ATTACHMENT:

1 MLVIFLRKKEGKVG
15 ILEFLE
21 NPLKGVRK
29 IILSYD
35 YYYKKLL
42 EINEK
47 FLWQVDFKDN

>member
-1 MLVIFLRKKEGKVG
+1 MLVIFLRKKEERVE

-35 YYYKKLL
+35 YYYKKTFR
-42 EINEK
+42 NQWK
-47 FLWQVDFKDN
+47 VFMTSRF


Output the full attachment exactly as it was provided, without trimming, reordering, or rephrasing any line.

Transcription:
1 MLVIFLRKKEGKVG
15 ILEFLE
21 NPLKGVRK
29 IILSYD
35 YYYKKLL
42 EINEK
47 FLWQVDFKDN

>member
-1 MLVIFLRKKEGKVG
+1 MLVIFLRKKEERVE

-35 YYYKKLL
+35 YYYKKTFR
-42 EINEK
+42 NQWK
-47 FLWQVDFKDN
+47 VFMTSRF